End of an Undead Era: “Dawn of the Dead”
It was the era of bell bottoms and the Bee Gees, when a Hare Krishna zombie roamed the Monroeville Mall. Plenty of zombies headed to the mall in director George Romero’s classic 1978 film, Dawn of the Dead, establishing the mall as an iconic location in film history.
Over the years since the film was first released, the mall has undergone many changes, and many of the most recognizable locations featured in the film have slowly disappeared.
A month ago, an announcement was made that as part of a multimillion dollar expansion, the last remaining piece of the film’s set – a wooden footbridge that crosses a fish pond – would be removed from the mall.
To help us better understand what made the Monroeville Mall such a pop culture icon, let’s take a look back at the history of both the mall and the film that made it famous.
Monroeville Mall first opened its doors on May 13, 1969.
Developer Mark Mason, who worked for Oxford Development Company which built the mall, and director George Romero attended Carnegie Mellon together. Shortly after the mall opened, Romero invited Mason to tour the facility. Joking with his friend, Mason remarked that people could hide out and even live in parts of the mall in the event to of a national emergency.
After the tour, Romero was casually strolling through the mall when he said he noticed a “vacant look on shopper’s faces as they blissfully marched from store to store.” A vacant look you might associate with… zombies.
Visited by the muse, Romero began to work on a treatment for Dawn of the Dead, the focus of which would be four survivors of a zombie apocalypse hiding out in the mall. According to the DVD commentary for the film, it was meant to be a satire on consumerism, with the main characters “in a mall, with all the goods they wanted at the fingertips.”
Due to his relationship with Mason, Romero easily gained permission to film scenes in the mall. In November 1977, he and his crew were granted full use of the mall after it closed at night. Shooting took place from 11 p.m. to 7 a.m. when the mall opened its doors to greet customers.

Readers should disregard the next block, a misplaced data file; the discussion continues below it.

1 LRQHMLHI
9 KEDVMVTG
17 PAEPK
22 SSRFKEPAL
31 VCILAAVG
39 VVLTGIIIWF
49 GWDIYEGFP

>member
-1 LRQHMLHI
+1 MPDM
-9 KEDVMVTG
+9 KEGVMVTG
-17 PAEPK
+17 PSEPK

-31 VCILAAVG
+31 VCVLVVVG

The Monroeville Mall’s – since closed – 195 feet long, 90 feet wide Ice Palace was featured prominently in the film. The Ice Palace featured an ice skating rink,dressing rooms, a skate rental shop, a refreshment stand called “Pup A Go Go” that offered a selection of hot dogs. The Pittsburgh Penguins organization held a hockey school for youth at the rink. Pittsburgh Steelers, including Terry Bradshaw, used to skate there.
By the 1980s, most malls were adding food courts and when the Monroeville Mall opened theirs on November 9, 1984, there was much protest when the Ice Palace was chosen as the site.
Addressing the controversy, mall marketing director Nina Polm told Matthew Brells of the Pittsburgh Press the mall eliminated the ice rink to keep up with the times.
The Ice Palace closed forever on March 4, 1984.
“Food courts are trends,” Polm stated. “Every major shopping center in the Pittsburgh area has one. It makes us ‘much more’ for people who choose Monroeville Mall for their Christmas shopping.”
At that time, the mall also offered several full service restaurants, all of which have since closed.
A 32 foot tall clock, located in front the two story Gimbels’ department store, featured puppet shows on the hour, with puppets of many different nationalities. This clock made several appearances in Dawn of the Dead. In 1986, Gimbels closed all its locations, and the clock was removed from the Monroeville Mall in the early 1990s.
J.C. Penney, which once occupied the upper level of site where Gimbels stood, was also featured in the film. At the time, J.C. Penney was located in the center of the mall.
Because of the efforts of people dedicated to saving the bridge, although the bridge will still be removed from the mall, it still has a bright future. The bridge is to be relocated to either the Heinz History Center in Pittsburgh or in The Living Dead Museum in Evans City, Pa. The Living Dead Museum is curated by Kevin Kreiss and home to many attractions including the “Maul of Fame” autographed via bloody handprint by many of the stars of Dawn of the Dead and Night of the Living Dead.
Story by Chuck Brutz for Pennsylvania Bridges